Whereas health, finances, and romance are affiliate-friendly niches because they touch our daily lives, you can also be successful if you target popular hobbies. Sports are a good candidate, because many of them extend beyond state and national borders, giving you a massive audience from the outset. However, be careful to choose hobby-oriented sports instead of big-time spectator sports like football and basketball.
Designing and developing your blog / niche site – When it comes to themes and designing your blog/website, if you want to go big, and get real pro right out of the gate, I suggest you look into the Rainmaker Platform, which is what THIS website is built with. To keep things a little more simple, once you’ve got started with Bluehost, you can visit StudioPress to get your site looking pretty.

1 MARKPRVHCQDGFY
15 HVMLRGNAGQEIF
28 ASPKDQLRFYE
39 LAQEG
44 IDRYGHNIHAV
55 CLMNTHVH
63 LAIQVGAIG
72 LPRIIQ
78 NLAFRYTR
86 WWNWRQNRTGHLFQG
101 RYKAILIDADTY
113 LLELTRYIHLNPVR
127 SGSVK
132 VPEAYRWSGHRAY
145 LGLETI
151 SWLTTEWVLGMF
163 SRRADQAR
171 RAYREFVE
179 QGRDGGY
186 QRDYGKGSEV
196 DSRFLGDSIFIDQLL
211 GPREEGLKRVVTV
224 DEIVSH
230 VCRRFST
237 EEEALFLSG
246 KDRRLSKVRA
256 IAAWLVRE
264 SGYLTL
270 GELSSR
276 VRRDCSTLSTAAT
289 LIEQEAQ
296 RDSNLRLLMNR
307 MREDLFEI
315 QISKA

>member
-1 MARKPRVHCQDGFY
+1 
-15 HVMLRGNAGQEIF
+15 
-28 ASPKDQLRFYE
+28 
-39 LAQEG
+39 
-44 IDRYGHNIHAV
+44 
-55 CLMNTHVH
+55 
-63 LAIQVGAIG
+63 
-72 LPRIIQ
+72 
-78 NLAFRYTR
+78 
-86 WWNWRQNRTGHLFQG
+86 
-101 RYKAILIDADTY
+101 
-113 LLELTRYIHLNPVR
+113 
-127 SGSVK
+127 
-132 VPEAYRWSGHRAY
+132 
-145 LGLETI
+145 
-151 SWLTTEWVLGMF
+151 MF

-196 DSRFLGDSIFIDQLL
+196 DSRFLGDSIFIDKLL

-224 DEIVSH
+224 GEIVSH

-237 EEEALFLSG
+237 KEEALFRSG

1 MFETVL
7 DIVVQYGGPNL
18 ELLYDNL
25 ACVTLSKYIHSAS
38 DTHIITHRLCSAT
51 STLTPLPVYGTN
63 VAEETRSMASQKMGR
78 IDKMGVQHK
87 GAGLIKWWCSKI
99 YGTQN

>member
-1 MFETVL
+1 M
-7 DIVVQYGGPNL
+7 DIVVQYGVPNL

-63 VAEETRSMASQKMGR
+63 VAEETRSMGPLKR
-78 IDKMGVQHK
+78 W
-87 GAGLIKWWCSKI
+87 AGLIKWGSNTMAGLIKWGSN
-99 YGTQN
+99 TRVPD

Nursing Scholarships receives 40,500 Exact match Local searches each month and has a CPC of $3.09 and has high advertiser competition. This is a great keyword to target as far as those 2 criteria are concerned. (Remember I am not even looking at the top 10 competition in this post). However, this site is ranking #2 in Google for its chosen keyword.
I absolutely see the value in affiliate sales (and Pay Flynn is one of the masters at doing this authentically and openly), but I got really turned off it when I saw a lot of bloggers I read and respect writing junky “How to set up a blog” posts that didn’t seem relevant to their audiences purely so that the could get the sweet Bluehost commissions in.